Just a few hours back we were all excited about chef and author Vikas Khanna coming to Mumbai to promote his movie Buried Seeds and children’s book A Tree Named Ganga, and now we just found out that the masterchef has announced that he’s launching India’s first living culinary museum.
4 Million Dollar Baby
The Michelin-starred chef will be the founder and curator of the USD 4 million venture. “Life is so much about a second chance and survival. I think that saving even just one of a kind is… a victory. Most of the pieces (displayed) are so iconic that they are being showcased as a witness to our culture,” he told IANS.
“The idea for a museum came to me after I started living in the US, which has over 5,000 museums. There is a museum in the US to showcase how the computer was invented, somebody has put together one on the origin and developments of making glass. It is fascinating to know how the glass in your hand has been made. They have spent billions of dollars to showcase their culture and I thought our children too need to understand their heritage and culture,” Khanna explained.
Spread over an area of 25,000 sq. ft., the building is shaped like a giant Harappan pot and will display over 10,000 utensils.
The structure of the museum is rather interesting. According to Hindustan Times, the museum already holds a bunch of curated items like plates made by the Portuguese in India, a 100-year-old ladle used to dole out food at temples, vessels from the Konkan, Udipi and Chettinad regions, an old seed sprinkler, bowls dating to the Harappan era, an ancient samovar.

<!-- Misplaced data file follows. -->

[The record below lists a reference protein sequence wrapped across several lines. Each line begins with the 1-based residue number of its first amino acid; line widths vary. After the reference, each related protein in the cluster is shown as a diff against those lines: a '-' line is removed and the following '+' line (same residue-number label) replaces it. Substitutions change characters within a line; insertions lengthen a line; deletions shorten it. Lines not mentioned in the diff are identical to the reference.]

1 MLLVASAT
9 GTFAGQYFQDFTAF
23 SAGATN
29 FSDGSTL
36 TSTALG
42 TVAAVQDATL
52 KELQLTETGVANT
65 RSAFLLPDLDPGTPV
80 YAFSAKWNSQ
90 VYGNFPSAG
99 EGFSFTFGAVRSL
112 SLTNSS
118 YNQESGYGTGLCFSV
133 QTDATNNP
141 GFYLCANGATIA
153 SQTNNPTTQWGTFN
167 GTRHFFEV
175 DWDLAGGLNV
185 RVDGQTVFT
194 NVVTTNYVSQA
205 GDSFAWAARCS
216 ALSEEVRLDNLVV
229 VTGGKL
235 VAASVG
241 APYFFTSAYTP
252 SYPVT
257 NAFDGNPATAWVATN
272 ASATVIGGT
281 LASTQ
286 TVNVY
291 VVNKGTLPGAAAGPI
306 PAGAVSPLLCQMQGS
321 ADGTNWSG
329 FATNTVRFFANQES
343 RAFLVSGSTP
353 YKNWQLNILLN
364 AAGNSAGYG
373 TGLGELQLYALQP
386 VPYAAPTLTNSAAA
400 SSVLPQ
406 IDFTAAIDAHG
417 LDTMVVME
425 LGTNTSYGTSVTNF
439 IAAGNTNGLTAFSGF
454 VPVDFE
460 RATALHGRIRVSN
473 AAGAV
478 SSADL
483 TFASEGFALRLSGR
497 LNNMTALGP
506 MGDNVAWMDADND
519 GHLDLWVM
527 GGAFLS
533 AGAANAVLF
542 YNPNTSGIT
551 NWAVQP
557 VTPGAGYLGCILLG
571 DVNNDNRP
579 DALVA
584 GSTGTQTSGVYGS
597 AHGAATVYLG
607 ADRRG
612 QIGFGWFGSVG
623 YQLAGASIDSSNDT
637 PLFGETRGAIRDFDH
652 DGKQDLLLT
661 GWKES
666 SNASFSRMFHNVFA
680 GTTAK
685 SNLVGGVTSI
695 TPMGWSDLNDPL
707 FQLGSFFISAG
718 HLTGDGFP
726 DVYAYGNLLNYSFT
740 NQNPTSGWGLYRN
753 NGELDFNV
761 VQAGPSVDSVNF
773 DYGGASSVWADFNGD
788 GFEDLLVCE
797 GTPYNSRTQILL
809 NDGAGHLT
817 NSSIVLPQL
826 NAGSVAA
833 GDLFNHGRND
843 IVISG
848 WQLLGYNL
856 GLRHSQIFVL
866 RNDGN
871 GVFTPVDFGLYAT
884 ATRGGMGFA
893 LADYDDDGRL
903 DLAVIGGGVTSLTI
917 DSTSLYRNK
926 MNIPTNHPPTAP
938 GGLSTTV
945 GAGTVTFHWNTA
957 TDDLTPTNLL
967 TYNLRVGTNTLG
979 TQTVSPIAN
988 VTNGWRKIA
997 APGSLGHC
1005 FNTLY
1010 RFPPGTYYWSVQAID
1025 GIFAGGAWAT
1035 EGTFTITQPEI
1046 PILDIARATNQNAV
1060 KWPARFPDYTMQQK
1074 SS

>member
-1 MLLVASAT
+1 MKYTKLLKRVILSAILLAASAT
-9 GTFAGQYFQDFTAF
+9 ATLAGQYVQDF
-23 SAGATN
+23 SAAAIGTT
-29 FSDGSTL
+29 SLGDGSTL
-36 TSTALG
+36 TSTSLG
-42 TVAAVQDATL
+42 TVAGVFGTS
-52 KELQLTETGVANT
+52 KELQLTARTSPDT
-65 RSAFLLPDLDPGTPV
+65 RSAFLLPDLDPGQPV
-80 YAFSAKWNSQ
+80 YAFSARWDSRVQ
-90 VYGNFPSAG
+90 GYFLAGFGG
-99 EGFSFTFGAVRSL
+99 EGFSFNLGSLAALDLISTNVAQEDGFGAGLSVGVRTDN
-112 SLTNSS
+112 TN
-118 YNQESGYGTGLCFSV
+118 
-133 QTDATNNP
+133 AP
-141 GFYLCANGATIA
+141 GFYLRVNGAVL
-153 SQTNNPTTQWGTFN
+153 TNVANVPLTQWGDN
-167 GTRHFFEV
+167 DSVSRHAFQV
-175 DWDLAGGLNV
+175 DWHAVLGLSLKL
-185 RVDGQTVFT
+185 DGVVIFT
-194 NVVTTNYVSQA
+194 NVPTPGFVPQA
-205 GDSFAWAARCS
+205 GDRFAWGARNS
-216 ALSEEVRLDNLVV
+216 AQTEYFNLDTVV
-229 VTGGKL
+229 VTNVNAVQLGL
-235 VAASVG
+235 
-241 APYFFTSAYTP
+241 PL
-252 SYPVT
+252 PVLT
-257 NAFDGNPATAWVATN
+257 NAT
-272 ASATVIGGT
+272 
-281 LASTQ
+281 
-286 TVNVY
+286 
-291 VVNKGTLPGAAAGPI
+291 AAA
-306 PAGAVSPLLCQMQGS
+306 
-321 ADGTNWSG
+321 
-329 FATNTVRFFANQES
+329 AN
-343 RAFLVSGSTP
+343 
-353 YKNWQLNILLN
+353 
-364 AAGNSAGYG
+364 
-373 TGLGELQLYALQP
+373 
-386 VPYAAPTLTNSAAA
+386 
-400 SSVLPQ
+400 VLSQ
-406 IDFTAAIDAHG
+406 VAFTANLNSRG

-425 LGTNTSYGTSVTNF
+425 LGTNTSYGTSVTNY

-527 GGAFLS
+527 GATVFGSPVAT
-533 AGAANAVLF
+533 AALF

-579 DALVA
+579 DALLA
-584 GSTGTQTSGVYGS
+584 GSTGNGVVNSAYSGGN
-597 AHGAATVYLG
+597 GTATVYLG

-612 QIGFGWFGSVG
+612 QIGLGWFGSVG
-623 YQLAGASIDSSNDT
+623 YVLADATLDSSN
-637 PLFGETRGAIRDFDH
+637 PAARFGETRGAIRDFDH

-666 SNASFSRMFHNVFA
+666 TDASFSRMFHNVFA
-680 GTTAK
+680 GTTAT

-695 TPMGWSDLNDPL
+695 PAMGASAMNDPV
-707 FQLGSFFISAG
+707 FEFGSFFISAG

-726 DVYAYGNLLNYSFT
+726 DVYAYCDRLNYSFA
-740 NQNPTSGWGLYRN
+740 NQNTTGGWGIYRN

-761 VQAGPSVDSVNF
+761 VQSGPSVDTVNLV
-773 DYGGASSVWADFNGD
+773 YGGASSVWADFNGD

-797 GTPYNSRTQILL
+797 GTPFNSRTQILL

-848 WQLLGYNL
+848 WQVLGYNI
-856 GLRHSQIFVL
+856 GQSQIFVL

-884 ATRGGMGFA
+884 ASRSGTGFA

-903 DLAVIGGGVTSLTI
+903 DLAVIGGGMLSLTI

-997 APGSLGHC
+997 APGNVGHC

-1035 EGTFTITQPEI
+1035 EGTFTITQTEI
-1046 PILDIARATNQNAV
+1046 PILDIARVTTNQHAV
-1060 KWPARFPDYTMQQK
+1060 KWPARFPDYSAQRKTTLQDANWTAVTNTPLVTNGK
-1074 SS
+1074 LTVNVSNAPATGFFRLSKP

“My New York apartment was literally overflowing with them. There were so many rolling pins, utensils of all shapes and sizes, tea strainers of different types — people didn’t even know what some of these were used for. One can find vessels from Kashmir (and cities like) Jammu, Pune, Hyderabad, Kochi and so on,” Khanna, who has been collecting “bartans” (utensils) all his life, said.
“I have one of the oldest Indian Jewish Seder plates (the focal point of the proceedings on the first two nights of Passover), unique churners, and measuring and weighing tools are really fascinating”, the chef said adding that the museum will let people donate their unique utensils, which will be displayed after a screening process.
Once it is in full swing, the museum plans to loan utensils to museums in New York, Madrid, Tokyo, Beijing, London and many more cities around the world to showcase our heritage,” Khanna said. “This would help us to bring these pieces of art, culture, traditions and evolution to global attention,” he added.
Khanna’s culinary museum will open its doors to the public in April 2018.